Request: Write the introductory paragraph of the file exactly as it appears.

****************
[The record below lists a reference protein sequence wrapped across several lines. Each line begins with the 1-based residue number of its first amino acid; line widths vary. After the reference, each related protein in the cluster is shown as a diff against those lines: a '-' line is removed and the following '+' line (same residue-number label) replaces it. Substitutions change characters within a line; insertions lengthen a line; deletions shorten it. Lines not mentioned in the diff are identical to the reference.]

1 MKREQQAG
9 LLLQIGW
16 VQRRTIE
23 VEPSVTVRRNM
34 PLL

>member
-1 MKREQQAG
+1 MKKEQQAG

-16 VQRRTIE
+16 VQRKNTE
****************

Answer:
[The record below lists a reference protein sequence wrapped across several lines. Each line begins with the 1-based residue number of its first amino acid; line widths vary. After the reference, each related protein in the cluster is shown as a diff against those lines: a '-' line is removed and the following '+' line (same residue-number label) replaces it. Substitutions change characters within a line; insertions lengthen a line; deletions shorten it. Lines not mentioned in the diff are identical to the reference.]